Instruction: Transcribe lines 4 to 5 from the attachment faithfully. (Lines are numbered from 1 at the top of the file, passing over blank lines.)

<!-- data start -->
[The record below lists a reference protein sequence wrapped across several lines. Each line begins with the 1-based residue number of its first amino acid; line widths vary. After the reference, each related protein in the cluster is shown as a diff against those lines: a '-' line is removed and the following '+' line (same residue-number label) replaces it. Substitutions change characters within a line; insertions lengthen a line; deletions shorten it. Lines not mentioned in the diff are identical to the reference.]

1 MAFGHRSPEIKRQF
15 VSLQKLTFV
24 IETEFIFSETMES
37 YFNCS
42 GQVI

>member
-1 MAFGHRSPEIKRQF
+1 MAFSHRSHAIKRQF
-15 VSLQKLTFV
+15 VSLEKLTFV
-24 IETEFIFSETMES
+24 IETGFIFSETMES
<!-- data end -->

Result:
24 IETEFIFSETMES
37 YFNCS